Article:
US supermarket chain Kroger is fighting fit. The company has been growing market share for a number of quarters and a focus on expanding its store count has fuelled further expansion. The news CEO Dave Dillon is standing down will see him go out on top. Waiting in the wings is chief operating officer Rodney McMullen. The long-time Kroger executive represents a safe pair of hands as the retailer pushes on with its growth plans. Katy Askew reports.

The departure of Dave Dillon as chief executive of Kroger will no doubt come as something of a blow for the US supermarket group. A 37-year veteran of Kroger – and CEO since 2003 – Dillon has overseen some strategic milestones for the firm as it has expanded its store count and moved into new territories in the US.

Under Dillon, Kroger has grown through store openings and M&A. In 2004, it acquired the Thriftway stores in Cincinnati from Winn-Dixie and in 2007 it took over the Scott’s Food and Pharmacy chain from Supervalu Inc. Most recently, it entered into an agreement to buy regional supermarket chain Harris Teeter in a deal worth US$2.44bn.

The company has also expanded its geographic reach, moving into new US markets. The Harris Teeter deal will leave Kroger with gaps only in the north-east and north central states of North America. And Kroger’s strong capital and operational efficiency sets it up to fill those in with acquisitions at a later date. Indeed, rumours this summer linked the company to a possible acquisition of the Great Atlantic and Pacific Tea Company, or A&P.

In addition to M&A, Kroger has stepped up the pace of new store openings. At the end of the last full year in March, Kroger revealed in fiscal 2013/14 it would raise its capex budget $2.1 to $2.4bn. That expenditure, the retailer said, will include around 45-50 “major” projects covering new stores, expansions and relocations, as well as 130 to 160 remodels. Many of these store openings will come online in the next fiscal, Kroger added.

At the same time as Kroger has reached more US consumers by expanding its store base, it has also worked to convert these consumers to loyal customers. Kroger’s Customer 1st strategy has built loyalty through improvements in four key areas: “our people, our products, the shopping experience in our stores and prices,” Kroger has indicated.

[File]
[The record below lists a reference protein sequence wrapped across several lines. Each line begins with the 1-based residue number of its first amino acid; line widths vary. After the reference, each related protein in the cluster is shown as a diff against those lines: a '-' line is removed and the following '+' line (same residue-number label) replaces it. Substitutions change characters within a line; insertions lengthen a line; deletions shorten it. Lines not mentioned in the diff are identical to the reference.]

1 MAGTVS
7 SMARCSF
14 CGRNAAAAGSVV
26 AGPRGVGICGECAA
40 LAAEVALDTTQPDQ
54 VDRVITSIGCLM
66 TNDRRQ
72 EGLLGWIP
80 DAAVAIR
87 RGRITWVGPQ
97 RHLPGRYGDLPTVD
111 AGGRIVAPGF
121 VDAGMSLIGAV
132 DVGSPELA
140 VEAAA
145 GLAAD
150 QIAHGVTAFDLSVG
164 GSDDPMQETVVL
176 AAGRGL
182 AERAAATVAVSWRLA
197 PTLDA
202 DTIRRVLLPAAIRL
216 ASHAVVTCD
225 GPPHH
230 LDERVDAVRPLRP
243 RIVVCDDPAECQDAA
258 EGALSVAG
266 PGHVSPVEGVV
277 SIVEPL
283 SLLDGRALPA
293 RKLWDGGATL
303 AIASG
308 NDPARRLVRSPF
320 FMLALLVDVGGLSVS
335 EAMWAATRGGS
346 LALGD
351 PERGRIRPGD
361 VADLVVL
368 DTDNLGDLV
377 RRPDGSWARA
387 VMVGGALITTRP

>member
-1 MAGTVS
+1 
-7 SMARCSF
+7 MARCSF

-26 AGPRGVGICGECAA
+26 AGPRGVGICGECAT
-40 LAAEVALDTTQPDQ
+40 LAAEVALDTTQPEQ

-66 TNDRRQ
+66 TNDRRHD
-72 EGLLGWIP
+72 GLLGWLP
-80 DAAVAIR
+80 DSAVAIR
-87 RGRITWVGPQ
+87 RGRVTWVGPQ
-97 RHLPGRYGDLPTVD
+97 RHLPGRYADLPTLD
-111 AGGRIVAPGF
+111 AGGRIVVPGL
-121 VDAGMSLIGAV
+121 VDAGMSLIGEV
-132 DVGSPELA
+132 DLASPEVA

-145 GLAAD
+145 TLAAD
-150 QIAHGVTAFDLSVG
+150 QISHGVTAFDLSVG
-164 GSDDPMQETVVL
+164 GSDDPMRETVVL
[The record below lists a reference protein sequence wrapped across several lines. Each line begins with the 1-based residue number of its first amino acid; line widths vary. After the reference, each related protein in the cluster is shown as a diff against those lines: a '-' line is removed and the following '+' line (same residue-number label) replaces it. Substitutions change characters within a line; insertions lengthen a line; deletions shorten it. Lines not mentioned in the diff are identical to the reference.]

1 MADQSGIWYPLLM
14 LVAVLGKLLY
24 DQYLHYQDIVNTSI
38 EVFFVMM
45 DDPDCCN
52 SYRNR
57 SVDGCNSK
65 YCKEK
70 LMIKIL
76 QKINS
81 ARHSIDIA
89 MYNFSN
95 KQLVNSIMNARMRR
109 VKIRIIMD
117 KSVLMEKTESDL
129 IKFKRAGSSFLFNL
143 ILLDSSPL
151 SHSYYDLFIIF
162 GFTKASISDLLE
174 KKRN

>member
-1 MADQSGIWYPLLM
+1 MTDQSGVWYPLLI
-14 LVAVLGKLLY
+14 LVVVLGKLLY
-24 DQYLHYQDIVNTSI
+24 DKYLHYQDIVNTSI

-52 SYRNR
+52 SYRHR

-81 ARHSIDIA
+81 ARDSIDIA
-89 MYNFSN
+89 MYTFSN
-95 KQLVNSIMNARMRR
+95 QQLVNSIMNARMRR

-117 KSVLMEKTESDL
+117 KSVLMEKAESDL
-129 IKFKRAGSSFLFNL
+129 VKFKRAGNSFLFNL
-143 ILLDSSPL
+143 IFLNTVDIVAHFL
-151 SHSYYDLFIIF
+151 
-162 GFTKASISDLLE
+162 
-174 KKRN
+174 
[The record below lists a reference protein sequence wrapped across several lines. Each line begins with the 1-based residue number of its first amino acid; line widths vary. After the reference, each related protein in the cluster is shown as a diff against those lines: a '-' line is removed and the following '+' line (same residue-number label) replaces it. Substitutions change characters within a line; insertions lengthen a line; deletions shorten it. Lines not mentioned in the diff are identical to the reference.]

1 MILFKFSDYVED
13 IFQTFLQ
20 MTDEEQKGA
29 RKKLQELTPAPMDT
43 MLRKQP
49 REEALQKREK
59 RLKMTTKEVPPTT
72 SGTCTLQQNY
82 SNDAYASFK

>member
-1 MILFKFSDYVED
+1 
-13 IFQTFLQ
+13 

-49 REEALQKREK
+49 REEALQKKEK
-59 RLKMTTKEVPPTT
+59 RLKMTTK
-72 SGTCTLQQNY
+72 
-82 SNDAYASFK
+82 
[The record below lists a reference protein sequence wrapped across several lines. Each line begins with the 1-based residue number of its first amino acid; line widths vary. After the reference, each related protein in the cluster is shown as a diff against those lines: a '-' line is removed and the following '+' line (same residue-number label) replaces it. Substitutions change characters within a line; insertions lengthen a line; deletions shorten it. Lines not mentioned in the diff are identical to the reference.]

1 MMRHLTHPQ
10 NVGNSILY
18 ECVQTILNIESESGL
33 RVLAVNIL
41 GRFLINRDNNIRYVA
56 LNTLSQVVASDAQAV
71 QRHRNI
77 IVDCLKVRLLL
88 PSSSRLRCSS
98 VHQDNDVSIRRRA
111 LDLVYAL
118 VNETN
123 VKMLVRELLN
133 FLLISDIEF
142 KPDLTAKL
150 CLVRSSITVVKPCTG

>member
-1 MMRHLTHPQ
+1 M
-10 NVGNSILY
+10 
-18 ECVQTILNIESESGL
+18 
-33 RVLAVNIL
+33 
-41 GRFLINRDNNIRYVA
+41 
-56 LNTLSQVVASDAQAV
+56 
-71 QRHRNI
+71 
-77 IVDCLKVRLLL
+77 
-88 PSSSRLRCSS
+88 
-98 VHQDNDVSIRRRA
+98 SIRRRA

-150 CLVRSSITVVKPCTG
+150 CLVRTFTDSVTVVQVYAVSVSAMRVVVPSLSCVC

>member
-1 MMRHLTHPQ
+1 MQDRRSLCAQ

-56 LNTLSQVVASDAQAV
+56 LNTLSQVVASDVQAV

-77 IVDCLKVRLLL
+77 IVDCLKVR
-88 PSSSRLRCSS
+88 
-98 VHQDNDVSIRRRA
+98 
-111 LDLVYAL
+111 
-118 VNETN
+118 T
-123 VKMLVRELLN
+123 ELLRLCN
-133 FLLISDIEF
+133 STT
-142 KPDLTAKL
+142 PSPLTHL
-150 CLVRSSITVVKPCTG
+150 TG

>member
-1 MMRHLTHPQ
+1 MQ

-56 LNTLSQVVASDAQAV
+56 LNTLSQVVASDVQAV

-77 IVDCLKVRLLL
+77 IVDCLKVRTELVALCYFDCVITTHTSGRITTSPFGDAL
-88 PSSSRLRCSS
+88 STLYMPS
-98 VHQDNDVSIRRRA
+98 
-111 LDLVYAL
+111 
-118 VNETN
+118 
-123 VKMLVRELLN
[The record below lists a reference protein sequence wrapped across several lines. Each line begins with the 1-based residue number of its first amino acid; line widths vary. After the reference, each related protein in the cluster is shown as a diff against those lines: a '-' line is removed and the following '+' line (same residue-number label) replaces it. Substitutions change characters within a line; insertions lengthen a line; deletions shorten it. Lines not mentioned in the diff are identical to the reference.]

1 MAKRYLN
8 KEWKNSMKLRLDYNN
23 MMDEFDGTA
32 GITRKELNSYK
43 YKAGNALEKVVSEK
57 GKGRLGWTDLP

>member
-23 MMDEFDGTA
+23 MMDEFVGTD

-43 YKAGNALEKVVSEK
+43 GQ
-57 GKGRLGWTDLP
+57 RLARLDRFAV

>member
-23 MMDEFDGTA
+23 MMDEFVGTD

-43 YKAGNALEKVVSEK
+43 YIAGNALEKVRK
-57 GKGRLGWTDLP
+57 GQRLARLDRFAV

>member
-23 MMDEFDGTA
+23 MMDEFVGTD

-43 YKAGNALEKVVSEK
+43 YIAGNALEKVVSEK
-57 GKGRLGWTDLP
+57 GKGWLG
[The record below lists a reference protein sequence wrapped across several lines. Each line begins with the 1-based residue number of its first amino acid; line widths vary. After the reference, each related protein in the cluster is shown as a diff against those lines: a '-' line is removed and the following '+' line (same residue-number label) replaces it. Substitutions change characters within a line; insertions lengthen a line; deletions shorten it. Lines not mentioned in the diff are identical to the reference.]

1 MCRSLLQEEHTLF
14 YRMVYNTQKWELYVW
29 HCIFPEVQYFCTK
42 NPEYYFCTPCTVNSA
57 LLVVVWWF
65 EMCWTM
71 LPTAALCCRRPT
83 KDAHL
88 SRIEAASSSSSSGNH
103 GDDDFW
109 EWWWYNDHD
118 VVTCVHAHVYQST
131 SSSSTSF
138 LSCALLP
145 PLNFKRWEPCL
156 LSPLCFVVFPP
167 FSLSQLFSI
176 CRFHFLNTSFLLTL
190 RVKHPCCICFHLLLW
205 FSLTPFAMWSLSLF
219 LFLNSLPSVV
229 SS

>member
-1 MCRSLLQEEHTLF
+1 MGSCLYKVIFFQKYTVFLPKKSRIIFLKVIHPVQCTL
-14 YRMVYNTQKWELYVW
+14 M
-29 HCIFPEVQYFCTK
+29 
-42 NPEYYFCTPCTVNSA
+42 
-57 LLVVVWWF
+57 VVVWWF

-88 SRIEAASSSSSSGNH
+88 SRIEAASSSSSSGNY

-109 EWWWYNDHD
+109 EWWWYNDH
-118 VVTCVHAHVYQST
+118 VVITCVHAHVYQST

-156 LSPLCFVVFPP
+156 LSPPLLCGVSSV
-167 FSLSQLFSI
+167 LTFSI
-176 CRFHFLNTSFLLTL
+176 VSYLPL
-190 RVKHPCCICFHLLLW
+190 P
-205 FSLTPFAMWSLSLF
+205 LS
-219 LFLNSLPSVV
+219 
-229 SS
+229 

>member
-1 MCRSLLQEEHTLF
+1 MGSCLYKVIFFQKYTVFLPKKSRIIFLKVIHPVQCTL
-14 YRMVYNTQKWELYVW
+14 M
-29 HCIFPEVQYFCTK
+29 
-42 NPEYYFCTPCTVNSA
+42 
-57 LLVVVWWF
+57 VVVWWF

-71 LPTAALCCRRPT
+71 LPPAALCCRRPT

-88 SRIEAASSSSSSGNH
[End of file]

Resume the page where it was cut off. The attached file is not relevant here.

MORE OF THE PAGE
While the total number of households Kroger serves continues to grow, the number of “loyal households” appears to be growing at a faster rate as a result.

These initiatives have helped Kroger fend off growing competition from big-box retailers, drug stores and dollar stores that are expanding their grocery sections.

During 2012/13 Kroger said it delivered an “outstanding” performance, with earnings exceeding expectations, identical sales growth and improved operating margins.

That head of steam seems to have carried over into the current year and, following the company’s first-quarter results in June, Kroger raised its full-year earnings pers share forecast for for 2013/14.

Dillon must be credited with much of this success. As Neil Stern, senior partner with McMillan Doolitte, tells just-food, Dillon has been a “great” leader at Kroger. “He has built a strong and what should be an enduring culture.”

However, Kroger’s number two, Rodney McMullen, is ideally suited to take up the reigns.

McMullen is a Kroger lifer. Having worked his way up from a part-time position while in college, he joined the company after graduation and became a financial analyst in 1986.

By 1995, at the age of 35, McMullen was Kroger’s CFO. However, his duties soon expanded beyond traditional finance roles to encompass strategy and operations and, in 1999, he led the integration of Kroger’s $13bn merger with Fred Meyer. In 2000, McMullen was elected executive vice president of strategy, planning and finance. McMullen has served as chief operating officer and president since 2009.

Commenting on his departure, Dillon emphasised the key role McMullen has played at Kroger, crediting him with helping the grocer develop its Customer 1st initiative and shaping the group’s overall growth strategy.

“As Kroger implements its strategic growth initiatives, the time is right for the transition of leadership,” Dillon said in a statement. “I am delighted that the board has elected Rodney McMullen to succeed me. Rodney has played a leadership role in every major decision Kroger has made for the past 25 years.”

McMullen has been roundly welcomed as a reliable executive, with an excellent understanding of Kroger and operational finesse. As such, industry pundits largely expect business as usual in the near term.

However, less clear is the long-term impact McMullen’s appointment will have on strategic direction.

Stern suggests that he is a more conservative executive than his predecessor. “Rodney is more of a traditional operator but will be fine in maintaining the same strategic direction,” he predicts.

In contrast, Willard Bishop’s Bill Bishop suggests the appointment could result in a more radical direction for Kroger.

In particular, Bishop says McMullen could take a stronger stance on innovation in the digital sphere. “I would anticipate that Rodney might move forward even more aggressively to innovate business to competing in this new digital world,” he tells just-food.

Crystal ball gazing aside, only time will tell the strategic direction that McMullen will move Kroger in. While McMullen may have his own take on the strategic path that Kroger should follow, what is clear is he is a capable leader with an unparalleled understanding of the US supermarket group.